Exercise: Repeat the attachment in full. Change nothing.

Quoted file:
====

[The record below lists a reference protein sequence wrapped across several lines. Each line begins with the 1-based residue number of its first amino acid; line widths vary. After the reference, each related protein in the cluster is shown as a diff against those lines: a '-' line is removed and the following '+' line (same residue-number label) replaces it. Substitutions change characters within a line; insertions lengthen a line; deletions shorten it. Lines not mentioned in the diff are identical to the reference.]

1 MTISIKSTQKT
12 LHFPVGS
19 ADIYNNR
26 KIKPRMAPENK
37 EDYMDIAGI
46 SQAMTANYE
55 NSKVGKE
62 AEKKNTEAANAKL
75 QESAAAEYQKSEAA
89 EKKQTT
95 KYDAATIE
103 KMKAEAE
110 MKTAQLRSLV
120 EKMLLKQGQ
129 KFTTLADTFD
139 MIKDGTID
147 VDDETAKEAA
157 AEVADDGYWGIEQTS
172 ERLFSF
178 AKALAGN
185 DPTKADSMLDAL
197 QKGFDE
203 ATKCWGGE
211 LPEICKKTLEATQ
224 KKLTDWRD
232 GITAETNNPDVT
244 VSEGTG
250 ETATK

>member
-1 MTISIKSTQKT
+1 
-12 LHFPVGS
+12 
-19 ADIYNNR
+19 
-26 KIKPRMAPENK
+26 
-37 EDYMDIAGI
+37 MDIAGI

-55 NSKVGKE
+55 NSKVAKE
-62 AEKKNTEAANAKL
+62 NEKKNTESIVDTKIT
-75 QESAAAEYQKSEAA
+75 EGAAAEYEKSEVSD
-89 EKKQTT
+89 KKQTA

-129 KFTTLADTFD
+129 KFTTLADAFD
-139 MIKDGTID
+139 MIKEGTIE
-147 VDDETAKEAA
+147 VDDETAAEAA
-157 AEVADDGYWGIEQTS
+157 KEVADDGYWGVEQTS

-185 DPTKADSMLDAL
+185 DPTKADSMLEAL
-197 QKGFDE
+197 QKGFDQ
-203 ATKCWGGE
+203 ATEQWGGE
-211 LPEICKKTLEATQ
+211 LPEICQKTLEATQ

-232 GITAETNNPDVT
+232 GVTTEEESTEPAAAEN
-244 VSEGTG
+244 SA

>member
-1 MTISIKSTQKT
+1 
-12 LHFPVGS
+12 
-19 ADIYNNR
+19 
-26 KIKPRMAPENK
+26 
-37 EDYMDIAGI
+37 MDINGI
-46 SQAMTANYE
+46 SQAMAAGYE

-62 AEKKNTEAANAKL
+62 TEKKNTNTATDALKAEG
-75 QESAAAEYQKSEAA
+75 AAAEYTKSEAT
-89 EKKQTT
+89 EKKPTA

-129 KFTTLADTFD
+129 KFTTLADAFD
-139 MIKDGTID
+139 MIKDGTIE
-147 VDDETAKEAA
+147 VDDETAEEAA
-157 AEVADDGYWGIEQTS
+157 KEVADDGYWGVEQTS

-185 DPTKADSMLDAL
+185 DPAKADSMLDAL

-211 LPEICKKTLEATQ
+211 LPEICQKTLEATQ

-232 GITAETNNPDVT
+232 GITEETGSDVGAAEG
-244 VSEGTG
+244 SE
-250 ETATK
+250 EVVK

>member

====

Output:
[The record below lists a reference protein sequence wrapped across several lines. Each line begins with the 1-based residue number of its first amino acid; line widths vary. After the reference, each related protein in the cluster is shown as a diff against those lines: a '-' line is removed and the following '+' line (same residue-number label) replaces it. Substitutions change characters within a line; insertions lengthen a line; deletions shorten it. Lines not mentioned in the diff are identical to the reference.]

1 MTISIKSTQKT
12 LHFPVGS
19 ADIYNNR
26 KIKPRMAPENK
37 EDYMDIAGI
46 SQAMTANYE
55 NSKVGKE
62 AEKKNTEAANAKL
75 QESAAAEYQKSEAA
89 EKKQTT
95 KYDAATIE
103 KMKAEAE
110 MKTAQLRSLV
120 EKMLLKQGQ
129 KFTTLADTFD
139 MIKDGTID
147 VDDETAKEAA
157 AEVADDGYWGIEQTS
172 ERLFSF
178 AKALAGN
185 DPTKADSMLDAL
197 QKGFDE
203 ATKCWGGE
211 LPEICKKTLEATQ
224 KKLTDWRD
232 GITAETNNPDVT
244 VSEGTG
250 ETATK

>member
-1 MTISIKSTQKT
+1 
-12 LHFPVGS
+12 
-19 ADIYNNR
+19 
-26 KIKPRMAPENK
+26 
-37 EDYMDIAGI
+37 MDIAGI

-55 NSKVGKE
+55 NSKVAKE
-62 AEKKNTEAANAKL
+62 NEKKNTESIVDTKIT
-75 QESAAAEYQKSEAA
+75 EGAAAEYEKSEVSD
-89 EKKQTT
+89 KKQTA

-129 KFTTLADTFD
+129 KFTTLADAFD
-139 MIKDGTID
+139 MIKEGTIE
-147 VDDETAKEAA
+147 VDDETAAEAA
-157 AEVADDGYWGIEQTS
+157 KEVADDGYWGVEQTS

-185 DPTKADSMLDAL
+185 DPTKADSMLEAL
-197 QKGFDE
+197 QKGFDQ
-203 ATKCWGGE
+203 ATEQWGGE
-211 LPEICKKTLEATQ
+211 LPEICQKTLEATQ

-232 GITAETNNPDVT
+232 GVTTEEESTEPAAAEN
-244 VSEGTG
+244 SA

>member
-1 MTISIKSTQKT
+1 
-12 LHFPVGS
+12 
-19 ADIYNNR
+19 
-26 KIKPRMAPENK
+26 
-37 EDYMDIAGI
+37 MDINGI
-46 SQAMTANYE
+46 SQAMAAGYE

-62 AEKKNTEAANAKL
+62 TEKKNTNTATDALKAEG
-75 QESAAAEYQKSEAA
+75 AAAEYTKSEAT
-89 EKKQTT
+89 EKKPTA

-129 KFTTLADTFD
+129 KFTTLADAFD
-139 MIKDGTID
+139 MIKDGTIE
-147 VDDETAKEAA
+147 VDDETAEEAA
-157 AEVADDGYWGIEQTS
+157 KEVADDGYWGVEQTS

-185 DPTKADSMLDAL
+185 DPAKADSMLDAL

-211 LPEICKKTLEATQ
+211 LPEICQKTLEATQ

-232 GITAETNNPDVT
+232 GITEETGSDVGAAEG
-244 VSEGTG
+244 SE
-250 ETATK
+250 EVVK

>member